This isn’t a new phenomenon; in the early 1900s, a New York psychiatric hospital had a color ward to treat patients. There was a black room to soothe manic patients, a red room for those dealing with feelings of melancholy, a violet room for treating insanity, and then a green room for the boisterous. While we now know that purple walls are no cure for insanity, the idea that the shades of our surroundings can affect our mood still holds.

The Japanese concept of forest bathing, known as shinrin-yoku, speaks to this very premise; surrounding yourself in lush green spaces reduces stress, improves focus, and can even have positive effects on your physical well-being, from boosting your immune system to lowering heart rate and blood pressure. And yes, it can even help you from being too boisterous, if that’s a particular problem you face.

Looking to self-soothe by enveloping yourself in the color green? Paint your living room a deep emerald. Outfit your space with Monsteras galore. Or perhaps the simplest way: green-ify your bar cart with a bottle of Riverine, our non-alcoholic spirit packed with verdant botanicals like rosemary, mint, and cucumber.

The Science Of Bubbles

The Science Of Bubbles

Gin and tonic, hard seltzer, champagne; here at AMASS, we love an effervescent drink. But within the world of carbonation, countless types of bubbles abound. Here’s the science behind the bubbles, explained.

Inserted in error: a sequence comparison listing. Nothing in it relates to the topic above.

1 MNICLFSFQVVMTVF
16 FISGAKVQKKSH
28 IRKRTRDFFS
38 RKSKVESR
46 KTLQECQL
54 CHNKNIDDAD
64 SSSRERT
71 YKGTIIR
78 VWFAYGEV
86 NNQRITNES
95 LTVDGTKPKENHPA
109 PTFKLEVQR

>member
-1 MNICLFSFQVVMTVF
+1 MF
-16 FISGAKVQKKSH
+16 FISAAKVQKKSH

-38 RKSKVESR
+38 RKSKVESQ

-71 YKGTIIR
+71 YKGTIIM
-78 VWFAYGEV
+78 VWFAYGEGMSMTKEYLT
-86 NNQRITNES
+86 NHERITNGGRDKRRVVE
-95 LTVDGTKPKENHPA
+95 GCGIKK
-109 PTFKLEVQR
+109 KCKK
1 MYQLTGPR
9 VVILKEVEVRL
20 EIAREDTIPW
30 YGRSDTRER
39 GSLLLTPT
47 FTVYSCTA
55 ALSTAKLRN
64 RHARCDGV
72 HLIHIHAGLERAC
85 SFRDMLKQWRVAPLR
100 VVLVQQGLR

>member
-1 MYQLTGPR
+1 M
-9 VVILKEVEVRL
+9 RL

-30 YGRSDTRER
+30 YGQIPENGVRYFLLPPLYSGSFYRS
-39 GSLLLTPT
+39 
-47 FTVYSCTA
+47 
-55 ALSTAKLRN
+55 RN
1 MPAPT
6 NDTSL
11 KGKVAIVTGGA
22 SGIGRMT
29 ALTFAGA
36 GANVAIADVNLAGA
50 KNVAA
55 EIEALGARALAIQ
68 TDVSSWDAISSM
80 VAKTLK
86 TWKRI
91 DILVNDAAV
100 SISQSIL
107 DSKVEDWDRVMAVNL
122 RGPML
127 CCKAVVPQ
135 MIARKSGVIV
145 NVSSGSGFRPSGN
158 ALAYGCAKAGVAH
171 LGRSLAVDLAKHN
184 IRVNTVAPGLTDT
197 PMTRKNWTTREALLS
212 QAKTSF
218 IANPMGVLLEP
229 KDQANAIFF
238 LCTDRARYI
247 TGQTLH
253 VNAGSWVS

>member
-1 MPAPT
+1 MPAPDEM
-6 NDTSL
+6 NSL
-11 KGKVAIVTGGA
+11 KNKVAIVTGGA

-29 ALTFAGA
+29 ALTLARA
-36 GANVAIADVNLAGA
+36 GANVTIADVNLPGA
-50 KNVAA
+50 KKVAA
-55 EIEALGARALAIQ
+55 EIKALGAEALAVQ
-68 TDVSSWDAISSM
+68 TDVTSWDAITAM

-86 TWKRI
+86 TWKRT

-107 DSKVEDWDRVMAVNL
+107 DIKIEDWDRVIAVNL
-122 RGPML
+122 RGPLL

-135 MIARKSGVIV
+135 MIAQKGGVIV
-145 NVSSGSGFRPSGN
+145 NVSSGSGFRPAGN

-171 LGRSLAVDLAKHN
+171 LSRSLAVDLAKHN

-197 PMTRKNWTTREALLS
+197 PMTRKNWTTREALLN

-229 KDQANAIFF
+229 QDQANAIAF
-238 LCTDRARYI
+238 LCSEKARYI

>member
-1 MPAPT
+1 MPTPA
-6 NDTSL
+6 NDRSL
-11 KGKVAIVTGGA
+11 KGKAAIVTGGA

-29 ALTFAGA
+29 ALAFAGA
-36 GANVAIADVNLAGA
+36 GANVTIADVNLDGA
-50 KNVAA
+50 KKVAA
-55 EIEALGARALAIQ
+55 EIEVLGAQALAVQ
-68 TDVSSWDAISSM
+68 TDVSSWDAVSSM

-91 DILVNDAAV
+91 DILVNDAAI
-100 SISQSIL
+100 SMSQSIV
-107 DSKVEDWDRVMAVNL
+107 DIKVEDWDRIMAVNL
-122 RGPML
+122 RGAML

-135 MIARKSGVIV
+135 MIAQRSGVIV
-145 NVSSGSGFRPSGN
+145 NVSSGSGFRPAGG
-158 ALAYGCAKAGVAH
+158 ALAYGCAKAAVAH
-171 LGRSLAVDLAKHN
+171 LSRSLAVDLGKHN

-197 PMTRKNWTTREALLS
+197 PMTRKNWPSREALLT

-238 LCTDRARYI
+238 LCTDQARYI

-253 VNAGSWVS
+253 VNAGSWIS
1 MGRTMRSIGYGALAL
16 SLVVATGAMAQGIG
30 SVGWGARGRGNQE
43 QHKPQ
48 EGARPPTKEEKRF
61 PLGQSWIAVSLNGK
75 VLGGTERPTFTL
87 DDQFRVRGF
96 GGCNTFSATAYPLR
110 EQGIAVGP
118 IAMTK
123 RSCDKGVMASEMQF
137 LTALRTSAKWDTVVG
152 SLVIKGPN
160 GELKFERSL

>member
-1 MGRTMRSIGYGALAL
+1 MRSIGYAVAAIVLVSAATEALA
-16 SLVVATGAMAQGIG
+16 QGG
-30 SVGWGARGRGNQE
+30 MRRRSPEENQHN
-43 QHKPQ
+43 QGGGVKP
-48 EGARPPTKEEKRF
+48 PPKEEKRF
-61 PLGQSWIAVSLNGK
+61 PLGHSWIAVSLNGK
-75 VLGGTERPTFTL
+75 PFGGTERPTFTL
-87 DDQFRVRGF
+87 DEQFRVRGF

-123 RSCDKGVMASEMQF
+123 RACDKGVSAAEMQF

Put simply, carbonation is what happens when carbon dioxide is added to liquid. This can happen manually by forcefully dissolving CO2 in water, as is often done in mass-produced sparkling waters and sodas. Or, it can occur naturally.

Certain mineral springs around the world produce naturally-carbonated water. In Soda Springs, Idaho, there are thousands of these carbonated springs, which have arisen thanks to past volcanic activity in the region. The residual geothermal activity hundreds of feet below ground heats water and mixes in carbon dioxide, resulting in naturally carbonated water.

Another form of natural carbonation can be achieved through the process of fermentation, as is sometimes the case with alcohol, like beer, champagne, and even kombucha. For kombucha, this happens during secondary fermentation when the kombucha is flavored, bottled, and left to ferment for longer. As it sits, the bacteria in the kombucha is reactivated by the sugars in the flavoring, causing it to release gas for a slightly fizzy drink.

Across all these bubbly beverages, carbonation levels vary somewhat dramatically. Soda is more carbonated than beer, seltzer and mineral waters are on par with soda, and champagne is as bubbly as they come, with roughly 1.5 times as much carbonation as an average soda. Despite all this variance, each of these beverages has one thing in common: they all are made up of thousands of bubbles. What distinguishes one bubble from the next though? Usually, it’s the size.

Think about your favorite tonic water. While some prefer the harsh carbonation of a traditional soda, others opt for brands like Fever Tree, which has small champagne bubbles that create a softer mouthfeel. This distinction between bubble size is a key factor in the experience of a beverage, but there are other variables to consider when it comes to effervescent drinks.

One of those variables is the water itself. Some waters are hard, some are soft, and the taste difference is palpable. For instance, BallyGowan, our Co-Founder and Master Distiller Morgan McLachlan’s favorite still mineral water that hails from Northern Ireland, is incredibly soft due to the limestone in the terrain. Meanwhile, Vichy Catalan, a Spanish mineral water that’s another one of Morgan’s faves, has such a high total dissolved solids content that some people actually feel stimulated by it. It’s also incredibly salty; one liter of the stuff has a whopping one gram of sodium.